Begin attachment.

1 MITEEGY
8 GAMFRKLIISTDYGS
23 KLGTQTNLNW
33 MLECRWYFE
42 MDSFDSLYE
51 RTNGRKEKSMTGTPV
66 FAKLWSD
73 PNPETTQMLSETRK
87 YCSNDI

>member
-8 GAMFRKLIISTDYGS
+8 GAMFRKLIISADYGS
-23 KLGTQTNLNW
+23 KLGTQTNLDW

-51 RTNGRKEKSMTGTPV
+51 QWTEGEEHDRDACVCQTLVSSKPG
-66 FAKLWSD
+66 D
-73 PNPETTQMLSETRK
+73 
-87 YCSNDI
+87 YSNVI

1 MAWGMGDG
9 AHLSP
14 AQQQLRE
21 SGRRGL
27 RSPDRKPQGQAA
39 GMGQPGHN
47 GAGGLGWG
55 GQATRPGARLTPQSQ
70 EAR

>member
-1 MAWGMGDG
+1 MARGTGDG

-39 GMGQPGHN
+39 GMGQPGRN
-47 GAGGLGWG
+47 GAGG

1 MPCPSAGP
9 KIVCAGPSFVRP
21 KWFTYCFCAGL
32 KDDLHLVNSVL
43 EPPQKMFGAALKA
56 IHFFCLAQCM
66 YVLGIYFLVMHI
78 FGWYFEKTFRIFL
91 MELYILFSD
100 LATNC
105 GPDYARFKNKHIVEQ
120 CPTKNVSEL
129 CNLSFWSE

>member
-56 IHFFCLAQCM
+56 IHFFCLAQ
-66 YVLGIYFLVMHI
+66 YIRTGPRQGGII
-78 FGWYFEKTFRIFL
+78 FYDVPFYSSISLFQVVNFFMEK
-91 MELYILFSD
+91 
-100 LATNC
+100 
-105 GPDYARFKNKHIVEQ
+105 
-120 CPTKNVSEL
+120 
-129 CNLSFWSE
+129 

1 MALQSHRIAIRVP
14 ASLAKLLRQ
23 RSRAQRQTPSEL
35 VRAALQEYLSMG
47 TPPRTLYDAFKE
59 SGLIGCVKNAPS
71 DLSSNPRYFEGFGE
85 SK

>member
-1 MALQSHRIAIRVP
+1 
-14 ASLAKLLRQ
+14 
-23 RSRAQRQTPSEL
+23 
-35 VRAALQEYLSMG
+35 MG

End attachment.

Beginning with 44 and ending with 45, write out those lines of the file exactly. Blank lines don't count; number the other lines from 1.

56 IHFFCLAQCM
66 YVLGIYFLVMHI